What Kids Are Reading
Download the 2021 Report
What Kids Are Reading 2021 is our second study of K–12 student reading habits across Australia and New Zealand.
With new cross-curricular book lists and insight into trends and benchmarks, the brand-new 2021 edition is a must-read.
Discover the latest reading habits and trends
The second Australian ‘What Kids Are Reading’ report brings together insights and opinions from award-winning authors, educators and experts, on attitudes and preferences towards books and reading along with thoughts on the ever changing way kids are reading.
We were given some insights on why children should be reading more by Susanne Gervay, awarded the Order of Australia for children’s literature, nomination for the Astrid Lindgren Memorial Award and the Lifetime Literature Award for works focused on social justice for children, by the International Literacy Association. Susanne is also the head of (SCBWI) Society of Children’s Book Writers & Illustrators for Australia and New Zealand and the author of the award-winning I am Jack series.
“My passion is empowering kids and adults with story. Story that brings hope especially to young people, as they navigate this complex world. As the child of refugees, growing up with the emotional complexities of parents who had been through war, migration and loss, books were my source of escape, comfort and courage. It has been the driving force in my 20 year immersion in the children’s industry, as a writer, mentor, speaker, advocate for literacy and a voice for young people and their communities.”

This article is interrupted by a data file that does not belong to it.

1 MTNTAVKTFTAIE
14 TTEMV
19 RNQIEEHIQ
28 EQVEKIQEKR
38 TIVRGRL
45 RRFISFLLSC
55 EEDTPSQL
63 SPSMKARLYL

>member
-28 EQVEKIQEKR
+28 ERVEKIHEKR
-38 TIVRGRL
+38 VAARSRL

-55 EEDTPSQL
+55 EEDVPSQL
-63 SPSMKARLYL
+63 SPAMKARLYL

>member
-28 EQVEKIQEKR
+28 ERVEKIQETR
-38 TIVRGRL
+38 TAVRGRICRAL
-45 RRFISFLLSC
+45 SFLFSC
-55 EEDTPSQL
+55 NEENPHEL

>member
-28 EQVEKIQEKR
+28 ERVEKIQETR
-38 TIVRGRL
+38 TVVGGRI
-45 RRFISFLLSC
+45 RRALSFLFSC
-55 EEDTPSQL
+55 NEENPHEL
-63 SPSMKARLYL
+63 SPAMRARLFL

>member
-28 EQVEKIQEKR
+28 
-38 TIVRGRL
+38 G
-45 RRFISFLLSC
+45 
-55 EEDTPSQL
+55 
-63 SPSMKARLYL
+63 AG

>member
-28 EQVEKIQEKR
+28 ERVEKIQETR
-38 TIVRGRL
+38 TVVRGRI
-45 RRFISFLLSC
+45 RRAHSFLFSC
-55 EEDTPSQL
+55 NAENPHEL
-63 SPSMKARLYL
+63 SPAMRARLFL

Susanne Gervay Award-winning Australian author
“While many reluctant or struggling readers willingly engage with texts like Diary of a Wimpy Kid and Gangsta Granny, some educators express concern about these choices, just as Peak did. They question the literary merit or the relative reading level of these books, particularly when students who might be a bit older engage with them. But I say, if the choice is between a struggling reader either (a) reading nothing, or (b) willingly engaging with a lower-level text, the choice is clear. As Don Peak’s school librarian advised him, let reluctant or struggling readers read what they want to read, and then work to guide their reading practice from there. Reading something is better than reading nothing.”
Dr. Gene Kerns
Download the 2021 edition of What Kids Are Reading
Get the Top 20 books for each grade, popular digital reads, cross-curricular book lists, author essays, and original research analyses. Download your copy today!